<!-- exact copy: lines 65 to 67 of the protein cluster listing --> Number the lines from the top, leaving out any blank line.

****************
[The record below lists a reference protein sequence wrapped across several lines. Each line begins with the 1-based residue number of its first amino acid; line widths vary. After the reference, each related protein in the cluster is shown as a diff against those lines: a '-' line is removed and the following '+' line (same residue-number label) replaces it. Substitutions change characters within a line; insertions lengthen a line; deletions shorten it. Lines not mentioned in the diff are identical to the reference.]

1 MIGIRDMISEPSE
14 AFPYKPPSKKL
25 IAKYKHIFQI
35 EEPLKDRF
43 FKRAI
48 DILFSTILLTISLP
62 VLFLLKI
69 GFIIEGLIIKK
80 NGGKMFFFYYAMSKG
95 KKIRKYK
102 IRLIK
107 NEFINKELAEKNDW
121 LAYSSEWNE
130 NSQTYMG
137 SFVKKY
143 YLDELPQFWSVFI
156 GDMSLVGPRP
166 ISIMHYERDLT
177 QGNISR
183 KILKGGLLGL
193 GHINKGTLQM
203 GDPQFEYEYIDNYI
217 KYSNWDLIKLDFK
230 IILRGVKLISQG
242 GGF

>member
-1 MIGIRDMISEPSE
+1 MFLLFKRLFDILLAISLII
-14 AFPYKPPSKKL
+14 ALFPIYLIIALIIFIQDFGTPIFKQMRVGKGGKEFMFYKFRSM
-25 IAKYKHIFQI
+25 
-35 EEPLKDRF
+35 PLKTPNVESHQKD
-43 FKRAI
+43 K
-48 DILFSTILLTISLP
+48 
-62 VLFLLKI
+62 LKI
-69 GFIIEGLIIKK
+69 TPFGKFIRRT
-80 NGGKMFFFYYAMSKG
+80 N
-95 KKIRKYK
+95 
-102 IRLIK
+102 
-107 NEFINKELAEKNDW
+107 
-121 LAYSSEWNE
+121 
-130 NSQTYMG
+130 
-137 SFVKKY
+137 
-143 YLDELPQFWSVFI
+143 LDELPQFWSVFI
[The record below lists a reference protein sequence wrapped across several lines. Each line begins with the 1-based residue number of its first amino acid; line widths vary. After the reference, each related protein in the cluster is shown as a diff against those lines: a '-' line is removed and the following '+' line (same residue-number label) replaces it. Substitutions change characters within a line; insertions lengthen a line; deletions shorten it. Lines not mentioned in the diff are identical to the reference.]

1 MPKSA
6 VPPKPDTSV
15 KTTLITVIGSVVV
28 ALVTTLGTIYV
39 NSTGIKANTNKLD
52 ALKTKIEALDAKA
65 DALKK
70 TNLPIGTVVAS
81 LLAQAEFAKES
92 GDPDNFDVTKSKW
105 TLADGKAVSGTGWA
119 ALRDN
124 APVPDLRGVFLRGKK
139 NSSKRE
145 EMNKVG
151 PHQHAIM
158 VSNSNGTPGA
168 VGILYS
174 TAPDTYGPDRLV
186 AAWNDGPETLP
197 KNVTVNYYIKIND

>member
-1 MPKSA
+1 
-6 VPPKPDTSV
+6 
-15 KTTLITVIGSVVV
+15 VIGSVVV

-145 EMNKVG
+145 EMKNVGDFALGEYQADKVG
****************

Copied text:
39 NSTGIKANTNKLD
52 ALKTKIEALDAKA
65 DALKK